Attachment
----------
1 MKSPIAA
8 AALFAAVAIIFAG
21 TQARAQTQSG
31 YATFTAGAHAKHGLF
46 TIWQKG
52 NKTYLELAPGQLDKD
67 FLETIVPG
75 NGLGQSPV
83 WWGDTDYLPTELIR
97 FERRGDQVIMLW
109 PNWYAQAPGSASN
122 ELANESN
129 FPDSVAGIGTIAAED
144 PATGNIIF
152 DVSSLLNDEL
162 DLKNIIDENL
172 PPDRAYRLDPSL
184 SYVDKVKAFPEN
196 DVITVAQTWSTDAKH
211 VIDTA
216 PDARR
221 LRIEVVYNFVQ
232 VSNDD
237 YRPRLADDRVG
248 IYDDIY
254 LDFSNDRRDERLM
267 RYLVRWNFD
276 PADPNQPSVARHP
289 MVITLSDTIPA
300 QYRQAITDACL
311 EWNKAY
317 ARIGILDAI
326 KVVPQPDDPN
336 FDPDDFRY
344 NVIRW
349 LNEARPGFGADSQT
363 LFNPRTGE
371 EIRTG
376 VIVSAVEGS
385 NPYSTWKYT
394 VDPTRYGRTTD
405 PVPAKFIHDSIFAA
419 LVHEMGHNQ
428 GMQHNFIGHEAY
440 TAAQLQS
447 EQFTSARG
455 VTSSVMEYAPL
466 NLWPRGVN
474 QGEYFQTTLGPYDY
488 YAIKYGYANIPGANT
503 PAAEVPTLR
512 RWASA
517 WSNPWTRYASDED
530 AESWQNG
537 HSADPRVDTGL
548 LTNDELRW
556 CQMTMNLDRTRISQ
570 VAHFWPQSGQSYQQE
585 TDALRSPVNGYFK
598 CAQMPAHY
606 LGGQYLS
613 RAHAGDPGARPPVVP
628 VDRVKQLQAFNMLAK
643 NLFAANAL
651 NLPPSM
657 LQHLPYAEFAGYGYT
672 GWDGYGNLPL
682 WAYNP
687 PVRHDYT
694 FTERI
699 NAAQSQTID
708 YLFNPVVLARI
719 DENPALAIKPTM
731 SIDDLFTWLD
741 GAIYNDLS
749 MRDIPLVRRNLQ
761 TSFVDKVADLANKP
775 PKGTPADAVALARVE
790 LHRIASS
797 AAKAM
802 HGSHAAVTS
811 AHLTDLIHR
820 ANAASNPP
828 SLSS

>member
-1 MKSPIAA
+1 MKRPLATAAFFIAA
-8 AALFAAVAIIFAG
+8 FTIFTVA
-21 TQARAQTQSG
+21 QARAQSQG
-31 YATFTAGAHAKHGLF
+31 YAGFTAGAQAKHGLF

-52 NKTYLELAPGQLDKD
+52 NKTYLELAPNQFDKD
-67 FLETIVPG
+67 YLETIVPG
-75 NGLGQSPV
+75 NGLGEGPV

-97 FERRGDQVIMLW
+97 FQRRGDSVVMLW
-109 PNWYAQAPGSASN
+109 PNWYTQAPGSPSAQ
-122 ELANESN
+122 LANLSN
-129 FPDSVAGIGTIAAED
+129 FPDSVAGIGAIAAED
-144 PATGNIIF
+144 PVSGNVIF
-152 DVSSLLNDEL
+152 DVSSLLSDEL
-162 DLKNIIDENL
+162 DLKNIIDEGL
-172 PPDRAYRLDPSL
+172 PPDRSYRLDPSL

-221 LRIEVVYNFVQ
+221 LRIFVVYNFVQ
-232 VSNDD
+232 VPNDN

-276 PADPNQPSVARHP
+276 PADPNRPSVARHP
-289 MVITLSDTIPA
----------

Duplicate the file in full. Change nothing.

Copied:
1 MKSPIAA
8 AALFAAVAIIFAG
21 TQARAQTQSG
31 YATFTAGAHAKHGLF
46 TIWQKG
52 NKTYLELAPGQLDKD
67 FLETIVPG
75 NGLGQSPV
83 WWGDTDYLPTELIR
97 FERRGDQVIMLW
109 PNWYAQAPGSASN
122 ELANESN
129 FPDSVAGIGTIAAED
144 PATGNIIF
152 DVSSLLNDEL
162 DLKNIIDENL
172 PPDRAYRLDPSL
184 SYVDKVKAFPEN
196 DVITVAQTWSTDAKH
211 VIDTA
216 PDARR
221 LRIEVVYNFVQ
232 VSNDD
237 YRPRLADDRVG
248 IYDDIY
254 LDFSNDRRDERLM
267 RYLVRWNFD
276 PADPNQPSVARHP
289 MVITLSDTIPA
300 QYRQAITDACL
311 EWNKAY
317 ARIGILDAI
326 KVVPQPDDPN
336 FDPDDFRY
344 NVIRW
349 LNEARPGFGADSQT
363 LFNPRTGE
371 EIRTG
376 VIVSAVEGS
385 NPYSTWKYT
394 VDPTRYGRTTD
405 PVPAKFIHDSIFAA
419 LVHEMGHNQ
428 GMQHNFIGHEAY
440 TAAQLQS
447 EQFTSARG
455 VTSSVMEYAPL
466 NLWPRGVN
474 QGEYFQTTLGPYDY
488 YAIKYGYANIPGANT
503 PAAEVPTLR
512 RWASA
517 WSNPWTRYASDED
530 AESWQNG
537 HSADPRVDTGL
548 LTNDELRW
556 CQMTMNLDRTRISQ
570 VAHFWPQSGQSYQQE
585 TDALRSPVNGYFK
598 CAQMPAHY
606 LGGQYLS
613 RAHAGDPGARPPVVP
628 VDRVKQLQAFNMLAK
643 NLFAANAL
651 NLPPSM
657 LQHLPYAEFAGYGYT
672 GWDGYGNLPL
682 WAYNP
687 PVRHDYT
694 FTERI
699 NAAQSQTID
708 YLFNPVVLARI
719 DENPALAIKPTM
731 SIDDLFTWLD
741 GAIYNDLS
749 MRDIPLVRRNLQ
761 TSFVDKVADLANKP
775 PKGTPADAVALARVE
790 LHRIASS
797 AAKAM
802 HGSHAAVTS
811 AHLTDLIHR
820 ANAASNPP
828 SLSS

>member
-1 MKSPIAA
+1 MKRPLATAAFFIAA
-8 AALFAAVAIIFAG
+8 FTIFTVA
-21 TQARAQTQSG
+21 QARAQSQG
-31 YATFTAGAHAKHGLF
+31 YAGFTAGAQAKHGLF

-52 NKTYLELAPGQLDKD
+52 NKTYLELAPNQFDKD
-67 FLETIVPG
+67 YLETIVPG
-75 NGLGQSPV
+75 NGLGEGPV

-97 FERRGDQVIMLW
+97 FQRRGDSVVMLW
-109 PNWYAQAPGSASN
+109 PNWYTQAPGSPSAQ
-122 ELANESN
+122 LANLSN
-129 FPDSVAGIGTIAAED
+129 FPDSVAGIGAIAAED
-144 PATGNIIF
+144 PVSGNVIF
-152 DVSSLLNDEL
+152 DVSSLLSDEL
-162 DLKNIIDENL
+162 DLKNIIDEGL
-172 PPDRAYRLDPSL
+172 PPDRSYRLDPSL

-221 LRIEVVYNFVQ
+221 LRIFVVYNFVQ
-232 VSNDD
+232 VPNDN

-276 PADPNQPSVARHP
+276 PADPNRPSVARHP
-289 MVITLSDTIPA